Stimulant drugs speed up the nervous system. By speeding up the nervous system, stimulant medications can make you feel jittery and speed up your heartbeat. Indian snakeroot might also speed up the nervous system. Taking Indian snakeroot along with stimulant drugs might cause serious problems including increased heart rate and high blood pressure. Avoid taking stimulant drugs along with Indian snakeroot.
Some stimulant drugs include diethylpropion (Tenuate), epinephrine, phentermine (Ionamin), pseudoephedrine (Sudafed), and many others.
Do not take this combination
Ephedrine interacts with INDIAN SNAKEROOT
Ephedrine can speed up the nervous system and make you feel jittery. Indian snakeroot can calm you down and make you sleepy. Taking Indian snakeroot along with ephedrine can decrease the effects of ephedrine.
Medications used for depression (Tricyclic antidepressants) interacts with INDIAN SNAKEROOT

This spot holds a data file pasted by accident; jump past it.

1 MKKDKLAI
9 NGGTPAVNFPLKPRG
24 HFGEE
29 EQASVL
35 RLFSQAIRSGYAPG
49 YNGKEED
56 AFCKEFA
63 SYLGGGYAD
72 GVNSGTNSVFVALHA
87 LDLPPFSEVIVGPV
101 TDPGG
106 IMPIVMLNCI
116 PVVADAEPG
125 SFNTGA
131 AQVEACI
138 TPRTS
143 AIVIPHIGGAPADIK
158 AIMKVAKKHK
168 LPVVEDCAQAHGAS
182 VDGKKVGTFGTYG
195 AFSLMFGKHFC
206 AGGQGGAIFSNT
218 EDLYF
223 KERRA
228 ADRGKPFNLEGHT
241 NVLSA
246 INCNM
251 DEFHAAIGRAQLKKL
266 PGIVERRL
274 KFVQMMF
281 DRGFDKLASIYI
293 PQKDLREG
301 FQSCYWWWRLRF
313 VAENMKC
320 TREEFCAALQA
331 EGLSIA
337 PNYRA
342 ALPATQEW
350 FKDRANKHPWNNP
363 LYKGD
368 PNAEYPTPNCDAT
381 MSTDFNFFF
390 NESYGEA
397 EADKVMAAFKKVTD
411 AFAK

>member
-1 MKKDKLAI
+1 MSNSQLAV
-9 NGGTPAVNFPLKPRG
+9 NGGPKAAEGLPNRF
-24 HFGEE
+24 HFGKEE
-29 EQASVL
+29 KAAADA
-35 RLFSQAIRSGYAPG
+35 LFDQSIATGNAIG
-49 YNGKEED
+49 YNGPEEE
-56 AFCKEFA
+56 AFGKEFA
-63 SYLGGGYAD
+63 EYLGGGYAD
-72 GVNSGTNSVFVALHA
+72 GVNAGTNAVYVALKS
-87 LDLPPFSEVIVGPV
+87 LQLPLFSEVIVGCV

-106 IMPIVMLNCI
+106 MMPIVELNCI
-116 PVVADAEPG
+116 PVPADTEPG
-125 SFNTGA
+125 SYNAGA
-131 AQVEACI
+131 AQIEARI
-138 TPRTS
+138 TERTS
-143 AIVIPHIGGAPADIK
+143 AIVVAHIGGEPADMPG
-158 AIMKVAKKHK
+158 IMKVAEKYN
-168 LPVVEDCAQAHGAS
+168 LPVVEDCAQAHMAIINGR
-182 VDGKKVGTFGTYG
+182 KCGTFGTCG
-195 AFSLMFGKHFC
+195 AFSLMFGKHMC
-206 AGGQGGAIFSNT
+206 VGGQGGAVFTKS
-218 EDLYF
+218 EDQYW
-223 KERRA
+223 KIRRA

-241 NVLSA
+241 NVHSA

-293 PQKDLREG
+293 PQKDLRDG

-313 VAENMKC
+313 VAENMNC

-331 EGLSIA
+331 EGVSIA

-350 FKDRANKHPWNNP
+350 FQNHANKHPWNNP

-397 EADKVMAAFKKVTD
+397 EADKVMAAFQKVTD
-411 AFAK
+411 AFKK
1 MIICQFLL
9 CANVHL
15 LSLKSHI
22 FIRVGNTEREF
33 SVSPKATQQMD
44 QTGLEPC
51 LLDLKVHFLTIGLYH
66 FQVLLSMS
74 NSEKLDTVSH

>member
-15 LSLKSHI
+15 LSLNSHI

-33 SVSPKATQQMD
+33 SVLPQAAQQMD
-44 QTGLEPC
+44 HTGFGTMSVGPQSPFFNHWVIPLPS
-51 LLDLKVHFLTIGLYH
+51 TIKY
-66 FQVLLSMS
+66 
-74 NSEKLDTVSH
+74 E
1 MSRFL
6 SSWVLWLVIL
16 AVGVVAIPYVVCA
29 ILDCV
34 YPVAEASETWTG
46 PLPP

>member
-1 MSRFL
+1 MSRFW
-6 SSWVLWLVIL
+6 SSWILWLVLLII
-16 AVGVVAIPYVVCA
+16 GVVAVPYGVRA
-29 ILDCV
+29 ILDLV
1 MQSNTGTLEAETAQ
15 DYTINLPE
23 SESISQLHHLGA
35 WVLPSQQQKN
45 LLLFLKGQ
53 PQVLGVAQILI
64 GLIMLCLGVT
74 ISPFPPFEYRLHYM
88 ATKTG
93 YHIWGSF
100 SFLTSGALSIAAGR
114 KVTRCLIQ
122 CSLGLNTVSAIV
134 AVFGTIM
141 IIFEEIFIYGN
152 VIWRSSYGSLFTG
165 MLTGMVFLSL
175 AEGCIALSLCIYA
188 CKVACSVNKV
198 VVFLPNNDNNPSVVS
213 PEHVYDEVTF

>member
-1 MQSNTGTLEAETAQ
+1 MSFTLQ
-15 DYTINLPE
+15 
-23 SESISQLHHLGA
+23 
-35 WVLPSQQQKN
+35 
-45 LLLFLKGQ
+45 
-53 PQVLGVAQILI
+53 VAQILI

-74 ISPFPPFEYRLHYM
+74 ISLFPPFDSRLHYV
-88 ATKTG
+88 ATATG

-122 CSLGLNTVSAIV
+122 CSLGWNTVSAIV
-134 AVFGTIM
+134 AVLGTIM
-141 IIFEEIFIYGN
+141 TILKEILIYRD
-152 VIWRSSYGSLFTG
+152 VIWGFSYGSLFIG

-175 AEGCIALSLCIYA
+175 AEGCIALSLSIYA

Taking some medications used for depression might decrease the effects of Indian snakeroot.
Some of these medicines used for depression include amitriptyline (Elavil), imipramine (Tofranil), and others.
Water pills (Diuretic drugs) interacts with INDIAN SNAKEROOT
Indian snakeroot might affect the heart. "Water pills" can decrease potassium in the body. Low potassium levels can also affect the heart and increase the risk of side effects from Indian snakeroot.
Some "water pills" that can deplete potassium include chlorothiazide (Diuril), chlorthalidone (Thalitone), furosemide (Lasix), hydrochlorothiazide (HCTZ, HydroDuril, Microzide), and others.
Be cautious with this combination